Christopher Ray, chairman of the Headmasters’ and Headmistresses’ Conference, which represents more than 250 top independent schools, said that the use of “positive discrimination” in the admissions system risked acting against pupils from the fee-paying sector. This is from the Telegraph…
Currently, universities are expected to draw up targets to boost the number of pupils admitted from state schools and poor families.
But Dr Ray, High Master of Manchester Grammar School, said the process was not sophisticated enough to take account of pupils from selective state grammar schools or comprehensively-educated teenagers sent to private tutors by their parents.
The system also risks overlooking the thousands of pupils from the poorest families given bursary places at independent schools, he said.
The comments come amid continuing concerns over the use of “social engineering” in university admissions.
All institutions in England are expected to draw up “access agreements” setting out measures designed to create a more balanced student body in return for the power to charge up to £9,000 tuition fees.
As part of the document, they must set targets to boost participation rates among pupils from state schools, deprived families and neighbourhoods with a poor track record of higher education.
Prof Les Ebdon, the head of the Government’s Office for Fair Access, has told leading universities to set the most “challenging” benchmarks.
This week, it emerged that the number of private school pupils admitted to Cambridge had dropped by 18 per cent to 892 in just 12 months as the proportion of state-educated entrants rocketed to a 30-year high.
Speaking ahead of HMC’s annual conference in Belfast next week, Dr Ray said: “Without positive discrimination, we wouldn’t have had the huge advances we’ve had on the disabled front. But actually, in their case, they’ve been trying to change attitudes.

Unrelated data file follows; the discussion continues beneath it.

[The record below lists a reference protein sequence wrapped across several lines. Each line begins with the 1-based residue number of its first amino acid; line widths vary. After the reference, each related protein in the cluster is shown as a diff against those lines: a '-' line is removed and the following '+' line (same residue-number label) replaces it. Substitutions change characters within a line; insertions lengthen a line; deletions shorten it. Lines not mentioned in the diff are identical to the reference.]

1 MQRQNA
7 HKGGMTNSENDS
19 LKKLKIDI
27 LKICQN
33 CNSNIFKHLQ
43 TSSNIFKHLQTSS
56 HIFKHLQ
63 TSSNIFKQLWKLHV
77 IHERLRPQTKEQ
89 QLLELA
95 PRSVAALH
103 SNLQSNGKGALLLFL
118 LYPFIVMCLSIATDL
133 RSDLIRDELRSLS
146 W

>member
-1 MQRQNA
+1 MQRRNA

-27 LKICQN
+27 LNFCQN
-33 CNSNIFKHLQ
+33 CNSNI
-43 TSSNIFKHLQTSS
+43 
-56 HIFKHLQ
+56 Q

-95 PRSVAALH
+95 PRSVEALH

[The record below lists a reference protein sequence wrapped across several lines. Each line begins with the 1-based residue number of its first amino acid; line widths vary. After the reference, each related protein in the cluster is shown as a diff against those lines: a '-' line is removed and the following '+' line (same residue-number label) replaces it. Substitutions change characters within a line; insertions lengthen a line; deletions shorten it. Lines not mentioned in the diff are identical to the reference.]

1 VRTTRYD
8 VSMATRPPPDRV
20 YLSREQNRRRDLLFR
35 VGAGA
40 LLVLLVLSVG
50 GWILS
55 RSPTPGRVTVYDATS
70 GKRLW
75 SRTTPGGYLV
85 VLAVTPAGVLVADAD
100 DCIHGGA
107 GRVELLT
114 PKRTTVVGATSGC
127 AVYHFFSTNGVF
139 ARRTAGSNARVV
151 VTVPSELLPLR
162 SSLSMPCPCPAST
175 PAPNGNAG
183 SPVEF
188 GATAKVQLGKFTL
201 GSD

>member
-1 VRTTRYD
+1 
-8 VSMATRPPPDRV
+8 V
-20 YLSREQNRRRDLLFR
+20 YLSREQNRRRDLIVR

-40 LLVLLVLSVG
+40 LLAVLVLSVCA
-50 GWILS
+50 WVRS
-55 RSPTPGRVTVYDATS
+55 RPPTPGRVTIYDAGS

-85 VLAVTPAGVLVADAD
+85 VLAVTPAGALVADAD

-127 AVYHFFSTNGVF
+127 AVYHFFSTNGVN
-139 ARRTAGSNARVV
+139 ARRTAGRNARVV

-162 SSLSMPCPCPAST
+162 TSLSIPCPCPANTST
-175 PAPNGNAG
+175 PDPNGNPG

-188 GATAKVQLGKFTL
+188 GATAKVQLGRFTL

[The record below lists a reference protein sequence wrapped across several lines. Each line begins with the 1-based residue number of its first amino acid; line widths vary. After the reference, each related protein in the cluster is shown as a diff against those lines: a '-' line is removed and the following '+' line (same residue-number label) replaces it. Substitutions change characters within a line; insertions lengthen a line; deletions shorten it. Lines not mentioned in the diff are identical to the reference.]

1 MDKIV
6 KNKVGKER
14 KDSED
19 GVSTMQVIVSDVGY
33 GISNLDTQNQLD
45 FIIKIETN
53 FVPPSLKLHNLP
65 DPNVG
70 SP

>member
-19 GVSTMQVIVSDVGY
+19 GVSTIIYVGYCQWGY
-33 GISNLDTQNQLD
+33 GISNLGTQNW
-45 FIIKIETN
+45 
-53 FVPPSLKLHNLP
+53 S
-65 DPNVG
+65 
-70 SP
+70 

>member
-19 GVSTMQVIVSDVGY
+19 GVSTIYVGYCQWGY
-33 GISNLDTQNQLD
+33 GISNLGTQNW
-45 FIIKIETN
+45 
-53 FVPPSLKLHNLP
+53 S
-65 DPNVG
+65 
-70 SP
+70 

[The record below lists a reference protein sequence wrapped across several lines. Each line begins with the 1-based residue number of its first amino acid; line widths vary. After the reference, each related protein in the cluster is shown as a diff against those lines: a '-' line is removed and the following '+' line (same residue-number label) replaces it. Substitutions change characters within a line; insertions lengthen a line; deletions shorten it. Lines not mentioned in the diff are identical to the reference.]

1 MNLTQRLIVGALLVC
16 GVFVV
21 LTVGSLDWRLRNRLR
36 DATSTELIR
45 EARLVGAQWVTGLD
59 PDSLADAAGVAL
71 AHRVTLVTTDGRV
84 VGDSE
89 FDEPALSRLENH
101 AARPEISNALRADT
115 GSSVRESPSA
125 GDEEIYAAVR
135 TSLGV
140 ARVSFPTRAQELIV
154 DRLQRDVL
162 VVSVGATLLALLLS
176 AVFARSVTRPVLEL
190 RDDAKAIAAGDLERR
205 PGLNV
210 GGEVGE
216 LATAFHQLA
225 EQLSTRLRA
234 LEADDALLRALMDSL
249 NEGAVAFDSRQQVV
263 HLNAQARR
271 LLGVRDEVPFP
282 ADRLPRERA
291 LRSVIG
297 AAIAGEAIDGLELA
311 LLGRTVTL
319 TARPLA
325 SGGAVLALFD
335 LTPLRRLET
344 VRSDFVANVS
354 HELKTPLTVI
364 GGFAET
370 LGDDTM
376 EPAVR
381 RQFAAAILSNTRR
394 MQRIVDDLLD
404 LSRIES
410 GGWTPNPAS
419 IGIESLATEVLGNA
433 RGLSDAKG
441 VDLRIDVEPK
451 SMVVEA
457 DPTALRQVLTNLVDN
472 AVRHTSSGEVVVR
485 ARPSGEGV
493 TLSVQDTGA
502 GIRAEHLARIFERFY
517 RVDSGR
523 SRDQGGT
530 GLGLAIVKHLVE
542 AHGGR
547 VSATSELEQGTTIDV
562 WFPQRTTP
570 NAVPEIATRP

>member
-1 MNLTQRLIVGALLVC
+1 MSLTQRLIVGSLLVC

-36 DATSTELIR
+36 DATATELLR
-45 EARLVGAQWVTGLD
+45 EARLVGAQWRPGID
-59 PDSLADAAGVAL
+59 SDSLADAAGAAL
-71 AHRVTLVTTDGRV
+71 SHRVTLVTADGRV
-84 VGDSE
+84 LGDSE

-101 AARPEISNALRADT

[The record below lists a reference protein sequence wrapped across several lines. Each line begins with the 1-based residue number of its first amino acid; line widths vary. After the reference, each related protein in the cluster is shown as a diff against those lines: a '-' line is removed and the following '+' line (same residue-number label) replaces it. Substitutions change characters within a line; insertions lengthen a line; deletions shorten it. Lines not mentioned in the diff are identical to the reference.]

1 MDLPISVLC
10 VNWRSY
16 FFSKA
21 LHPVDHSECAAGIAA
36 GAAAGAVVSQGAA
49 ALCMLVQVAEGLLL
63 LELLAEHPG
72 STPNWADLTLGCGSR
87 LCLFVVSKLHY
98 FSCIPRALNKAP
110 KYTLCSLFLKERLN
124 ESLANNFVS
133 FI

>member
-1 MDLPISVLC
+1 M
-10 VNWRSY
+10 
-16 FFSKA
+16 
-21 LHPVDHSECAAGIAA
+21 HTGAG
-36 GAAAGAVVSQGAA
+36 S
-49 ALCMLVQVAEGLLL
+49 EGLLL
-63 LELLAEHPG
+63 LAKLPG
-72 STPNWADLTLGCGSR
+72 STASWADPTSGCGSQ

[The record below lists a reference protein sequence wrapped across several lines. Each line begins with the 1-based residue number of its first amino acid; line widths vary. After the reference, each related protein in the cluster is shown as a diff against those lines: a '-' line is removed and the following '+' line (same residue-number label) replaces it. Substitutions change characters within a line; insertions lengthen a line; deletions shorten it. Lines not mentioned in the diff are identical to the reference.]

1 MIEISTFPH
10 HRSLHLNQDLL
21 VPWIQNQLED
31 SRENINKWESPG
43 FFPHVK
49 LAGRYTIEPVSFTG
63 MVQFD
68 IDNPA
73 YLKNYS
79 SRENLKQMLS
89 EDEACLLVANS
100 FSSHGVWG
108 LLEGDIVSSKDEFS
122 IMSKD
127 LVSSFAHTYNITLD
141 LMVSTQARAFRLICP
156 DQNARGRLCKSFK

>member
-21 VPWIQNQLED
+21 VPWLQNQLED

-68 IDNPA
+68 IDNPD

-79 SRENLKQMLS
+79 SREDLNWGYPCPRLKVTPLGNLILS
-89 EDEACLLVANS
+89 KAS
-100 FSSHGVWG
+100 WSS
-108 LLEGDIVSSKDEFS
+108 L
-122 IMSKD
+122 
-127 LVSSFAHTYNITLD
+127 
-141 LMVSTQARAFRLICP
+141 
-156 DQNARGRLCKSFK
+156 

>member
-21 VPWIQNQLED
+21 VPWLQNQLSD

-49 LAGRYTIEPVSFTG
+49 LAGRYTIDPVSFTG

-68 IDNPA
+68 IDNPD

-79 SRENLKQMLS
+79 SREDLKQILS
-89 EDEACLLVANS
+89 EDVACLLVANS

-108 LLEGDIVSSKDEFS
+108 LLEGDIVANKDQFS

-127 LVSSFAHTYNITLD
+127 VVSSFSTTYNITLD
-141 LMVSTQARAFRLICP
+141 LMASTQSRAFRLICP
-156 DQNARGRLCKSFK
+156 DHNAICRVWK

“Here, it’s not attitudes that are being suggested, it’s just straightforward favouring of those who’ve not been able to perform as well, due to the failings of the state sector, on the whole.”
He insisted there was “no evidence” that independently-educated pupils had so far been systematically denied places by the new admissions rules.
But he said the system of “positive discrimination” was inadequate when it came to properly differentiating between pupils.
Dr Ray said it struggled to give credit to teenagers on full bursaries at his private school “where reading books in the home is not part of the culture [and] where no-one else in the family has been to university”.
He also said that targets to increase state school admissions risked giving unfair advantages to those educated at highly-selective grammar schools or teenagers from state comprehensives who receive private tuition in the evenings and weekends.